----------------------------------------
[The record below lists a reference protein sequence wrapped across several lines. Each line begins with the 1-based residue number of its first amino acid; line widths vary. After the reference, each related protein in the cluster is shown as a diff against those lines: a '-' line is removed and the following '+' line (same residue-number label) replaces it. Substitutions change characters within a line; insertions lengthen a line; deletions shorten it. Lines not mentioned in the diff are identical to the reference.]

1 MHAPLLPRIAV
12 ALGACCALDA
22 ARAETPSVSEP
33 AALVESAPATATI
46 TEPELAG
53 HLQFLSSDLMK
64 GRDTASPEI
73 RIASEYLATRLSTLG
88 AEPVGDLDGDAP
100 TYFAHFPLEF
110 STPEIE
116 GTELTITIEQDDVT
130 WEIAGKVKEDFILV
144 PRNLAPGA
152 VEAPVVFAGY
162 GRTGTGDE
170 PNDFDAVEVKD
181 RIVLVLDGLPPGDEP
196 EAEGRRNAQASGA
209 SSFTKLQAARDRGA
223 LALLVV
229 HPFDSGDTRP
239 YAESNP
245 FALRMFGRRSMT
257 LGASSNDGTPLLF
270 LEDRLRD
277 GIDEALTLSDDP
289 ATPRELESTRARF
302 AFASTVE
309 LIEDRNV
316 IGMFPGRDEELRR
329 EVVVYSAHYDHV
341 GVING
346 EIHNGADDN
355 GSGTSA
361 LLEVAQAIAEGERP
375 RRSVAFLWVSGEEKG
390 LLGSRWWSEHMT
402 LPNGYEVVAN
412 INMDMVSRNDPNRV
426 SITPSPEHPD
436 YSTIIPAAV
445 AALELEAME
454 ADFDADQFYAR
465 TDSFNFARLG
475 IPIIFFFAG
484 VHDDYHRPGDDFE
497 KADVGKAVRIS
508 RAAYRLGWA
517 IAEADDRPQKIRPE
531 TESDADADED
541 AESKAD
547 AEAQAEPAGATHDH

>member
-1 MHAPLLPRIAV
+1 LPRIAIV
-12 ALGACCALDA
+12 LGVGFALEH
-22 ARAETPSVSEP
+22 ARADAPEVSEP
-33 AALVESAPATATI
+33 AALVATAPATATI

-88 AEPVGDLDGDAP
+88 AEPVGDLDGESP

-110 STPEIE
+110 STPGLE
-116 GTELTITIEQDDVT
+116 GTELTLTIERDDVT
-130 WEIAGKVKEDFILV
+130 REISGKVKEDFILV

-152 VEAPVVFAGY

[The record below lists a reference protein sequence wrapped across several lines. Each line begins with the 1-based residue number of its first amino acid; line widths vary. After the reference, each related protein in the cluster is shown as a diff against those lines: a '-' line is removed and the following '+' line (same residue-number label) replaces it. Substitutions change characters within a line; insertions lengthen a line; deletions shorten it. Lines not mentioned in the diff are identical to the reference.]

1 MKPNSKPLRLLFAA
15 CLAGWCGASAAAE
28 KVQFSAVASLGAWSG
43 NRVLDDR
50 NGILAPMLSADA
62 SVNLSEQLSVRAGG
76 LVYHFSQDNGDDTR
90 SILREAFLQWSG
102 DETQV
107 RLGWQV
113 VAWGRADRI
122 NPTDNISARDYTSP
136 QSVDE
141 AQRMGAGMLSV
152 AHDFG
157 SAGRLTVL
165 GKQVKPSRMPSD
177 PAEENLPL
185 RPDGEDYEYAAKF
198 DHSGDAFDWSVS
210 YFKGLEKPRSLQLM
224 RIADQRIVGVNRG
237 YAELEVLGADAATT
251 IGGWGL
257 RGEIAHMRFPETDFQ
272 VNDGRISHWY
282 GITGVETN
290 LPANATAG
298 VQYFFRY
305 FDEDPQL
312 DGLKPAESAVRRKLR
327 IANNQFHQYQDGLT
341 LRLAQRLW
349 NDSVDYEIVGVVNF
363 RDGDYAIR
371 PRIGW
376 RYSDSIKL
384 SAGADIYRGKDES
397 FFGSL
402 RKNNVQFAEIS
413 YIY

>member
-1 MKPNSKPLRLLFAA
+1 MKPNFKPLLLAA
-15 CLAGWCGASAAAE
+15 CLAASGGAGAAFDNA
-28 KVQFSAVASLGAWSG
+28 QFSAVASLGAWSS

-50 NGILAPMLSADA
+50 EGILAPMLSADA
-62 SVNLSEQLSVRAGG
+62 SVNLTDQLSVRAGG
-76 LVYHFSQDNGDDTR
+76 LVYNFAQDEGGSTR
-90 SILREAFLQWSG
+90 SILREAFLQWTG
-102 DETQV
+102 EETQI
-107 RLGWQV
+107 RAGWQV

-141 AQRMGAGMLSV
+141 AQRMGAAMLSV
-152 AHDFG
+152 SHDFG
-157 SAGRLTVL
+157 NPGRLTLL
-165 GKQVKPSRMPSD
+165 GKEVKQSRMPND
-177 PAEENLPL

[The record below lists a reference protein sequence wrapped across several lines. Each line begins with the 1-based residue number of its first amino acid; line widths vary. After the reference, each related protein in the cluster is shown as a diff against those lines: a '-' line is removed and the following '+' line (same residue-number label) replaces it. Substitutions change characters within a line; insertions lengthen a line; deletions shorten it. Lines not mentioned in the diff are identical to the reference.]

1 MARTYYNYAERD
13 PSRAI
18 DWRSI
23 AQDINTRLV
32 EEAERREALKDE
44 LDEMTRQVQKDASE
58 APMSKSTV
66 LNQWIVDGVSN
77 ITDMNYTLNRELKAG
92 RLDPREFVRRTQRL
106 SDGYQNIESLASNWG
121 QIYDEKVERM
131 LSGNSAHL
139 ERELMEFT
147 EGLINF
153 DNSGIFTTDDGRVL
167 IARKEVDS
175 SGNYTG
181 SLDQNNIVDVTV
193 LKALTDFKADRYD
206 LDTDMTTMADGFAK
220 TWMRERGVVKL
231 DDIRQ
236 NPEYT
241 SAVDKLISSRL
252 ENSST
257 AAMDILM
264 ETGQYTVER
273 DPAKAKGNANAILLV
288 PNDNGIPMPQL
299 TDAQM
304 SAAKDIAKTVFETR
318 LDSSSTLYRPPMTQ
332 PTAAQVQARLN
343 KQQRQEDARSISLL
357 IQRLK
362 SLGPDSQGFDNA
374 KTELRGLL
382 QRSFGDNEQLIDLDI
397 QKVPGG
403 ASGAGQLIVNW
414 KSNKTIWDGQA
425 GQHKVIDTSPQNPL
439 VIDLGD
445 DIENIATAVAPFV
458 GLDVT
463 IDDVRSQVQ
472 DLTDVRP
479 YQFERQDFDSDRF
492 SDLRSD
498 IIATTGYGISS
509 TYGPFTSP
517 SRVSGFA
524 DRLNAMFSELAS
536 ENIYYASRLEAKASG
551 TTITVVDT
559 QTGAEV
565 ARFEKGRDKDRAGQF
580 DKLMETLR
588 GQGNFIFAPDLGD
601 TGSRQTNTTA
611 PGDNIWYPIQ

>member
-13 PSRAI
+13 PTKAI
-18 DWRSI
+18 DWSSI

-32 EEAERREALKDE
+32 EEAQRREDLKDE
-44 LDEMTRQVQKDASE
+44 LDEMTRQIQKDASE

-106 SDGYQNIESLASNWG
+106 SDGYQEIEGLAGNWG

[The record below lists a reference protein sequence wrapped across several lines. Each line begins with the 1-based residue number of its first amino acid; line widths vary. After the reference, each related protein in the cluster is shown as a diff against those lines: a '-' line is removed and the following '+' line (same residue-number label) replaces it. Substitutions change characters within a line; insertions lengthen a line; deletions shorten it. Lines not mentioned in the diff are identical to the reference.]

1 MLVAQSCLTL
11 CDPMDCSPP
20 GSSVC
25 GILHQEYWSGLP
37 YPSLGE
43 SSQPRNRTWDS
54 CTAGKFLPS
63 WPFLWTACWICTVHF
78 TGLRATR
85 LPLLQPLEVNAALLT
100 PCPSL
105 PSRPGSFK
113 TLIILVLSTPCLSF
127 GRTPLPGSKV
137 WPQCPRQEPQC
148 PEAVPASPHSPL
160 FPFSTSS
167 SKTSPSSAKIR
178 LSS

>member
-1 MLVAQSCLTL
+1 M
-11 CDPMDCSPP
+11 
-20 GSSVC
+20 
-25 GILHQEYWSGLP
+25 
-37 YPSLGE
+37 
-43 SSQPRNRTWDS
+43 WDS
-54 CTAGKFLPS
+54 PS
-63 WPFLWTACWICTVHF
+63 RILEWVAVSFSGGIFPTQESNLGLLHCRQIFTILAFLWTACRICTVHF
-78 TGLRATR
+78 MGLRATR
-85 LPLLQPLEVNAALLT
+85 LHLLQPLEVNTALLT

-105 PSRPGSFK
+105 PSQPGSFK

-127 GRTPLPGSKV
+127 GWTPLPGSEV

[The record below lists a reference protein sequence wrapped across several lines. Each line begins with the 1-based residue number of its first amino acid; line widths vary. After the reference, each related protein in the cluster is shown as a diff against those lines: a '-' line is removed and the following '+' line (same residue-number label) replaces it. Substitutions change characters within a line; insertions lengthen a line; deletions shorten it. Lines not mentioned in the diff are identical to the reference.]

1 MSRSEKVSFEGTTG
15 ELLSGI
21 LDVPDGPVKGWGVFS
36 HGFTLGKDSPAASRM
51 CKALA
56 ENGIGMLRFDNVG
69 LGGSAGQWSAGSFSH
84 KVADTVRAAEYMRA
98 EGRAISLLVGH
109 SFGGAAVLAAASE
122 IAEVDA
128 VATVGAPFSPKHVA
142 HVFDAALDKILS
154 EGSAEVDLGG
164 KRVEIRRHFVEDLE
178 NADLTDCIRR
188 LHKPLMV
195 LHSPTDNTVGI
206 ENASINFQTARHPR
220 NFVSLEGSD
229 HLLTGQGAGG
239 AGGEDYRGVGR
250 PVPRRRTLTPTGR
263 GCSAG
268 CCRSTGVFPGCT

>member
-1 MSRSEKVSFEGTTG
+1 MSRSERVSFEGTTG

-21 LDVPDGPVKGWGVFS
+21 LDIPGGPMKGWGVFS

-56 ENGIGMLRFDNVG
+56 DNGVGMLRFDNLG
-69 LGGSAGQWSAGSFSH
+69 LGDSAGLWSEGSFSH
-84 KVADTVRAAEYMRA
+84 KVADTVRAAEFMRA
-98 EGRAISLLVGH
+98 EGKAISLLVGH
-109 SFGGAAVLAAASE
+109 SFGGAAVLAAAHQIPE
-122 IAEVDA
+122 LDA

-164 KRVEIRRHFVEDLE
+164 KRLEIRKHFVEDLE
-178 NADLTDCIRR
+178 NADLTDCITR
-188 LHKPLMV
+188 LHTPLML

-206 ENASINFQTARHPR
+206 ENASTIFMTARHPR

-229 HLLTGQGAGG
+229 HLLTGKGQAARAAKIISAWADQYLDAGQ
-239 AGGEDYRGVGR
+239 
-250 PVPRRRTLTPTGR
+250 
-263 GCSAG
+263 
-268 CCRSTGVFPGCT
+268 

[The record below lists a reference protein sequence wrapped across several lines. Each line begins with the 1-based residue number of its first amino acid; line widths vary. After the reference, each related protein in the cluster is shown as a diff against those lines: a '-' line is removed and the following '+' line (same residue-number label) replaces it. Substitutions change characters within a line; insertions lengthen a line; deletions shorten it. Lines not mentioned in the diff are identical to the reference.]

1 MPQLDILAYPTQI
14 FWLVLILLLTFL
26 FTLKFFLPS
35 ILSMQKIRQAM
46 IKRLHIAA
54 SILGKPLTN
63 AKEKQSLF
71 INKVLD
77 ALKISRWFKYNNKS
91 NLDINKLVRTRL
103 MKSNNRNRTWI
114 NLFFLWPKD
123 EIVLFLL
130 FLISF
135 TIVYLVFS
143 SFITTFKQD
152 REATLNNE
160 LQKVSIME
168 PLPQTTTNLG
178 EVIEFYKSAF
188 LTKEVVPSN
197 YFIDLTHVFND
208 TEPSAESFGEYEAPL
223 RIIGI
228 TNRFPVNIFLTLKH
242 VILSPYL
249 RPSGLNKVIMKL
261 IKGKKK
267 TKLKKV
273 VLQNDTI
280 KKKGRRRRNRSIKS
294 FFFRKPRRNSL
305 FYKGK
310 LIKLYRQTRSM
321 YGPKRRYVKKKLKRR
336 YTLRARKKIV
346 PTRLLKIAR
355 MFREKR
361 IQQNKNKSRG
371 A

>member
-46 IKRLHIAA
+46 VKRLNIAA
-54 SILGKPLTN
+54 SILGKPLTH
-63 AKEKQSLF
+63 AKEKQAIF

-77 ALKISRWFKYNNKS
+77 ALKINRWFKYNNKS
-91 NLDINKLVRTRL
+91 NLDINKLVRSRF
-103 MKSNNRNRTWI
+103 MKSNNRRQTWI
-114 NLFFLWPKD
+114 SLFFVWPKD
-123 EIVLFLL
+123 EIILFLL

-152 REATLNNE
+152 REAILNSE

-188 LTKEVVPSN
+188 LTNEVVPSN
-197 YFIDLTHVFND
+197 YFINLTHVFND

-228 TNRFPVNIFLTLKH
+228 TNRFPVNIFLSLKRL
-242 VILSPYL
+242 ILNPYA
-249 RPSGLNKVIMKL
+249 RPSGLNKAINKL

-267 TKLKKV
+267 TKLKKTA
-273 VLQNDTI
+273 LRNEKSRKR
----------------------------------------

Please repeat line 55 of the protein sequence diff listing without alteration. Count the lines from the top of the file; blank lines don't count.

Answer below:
>member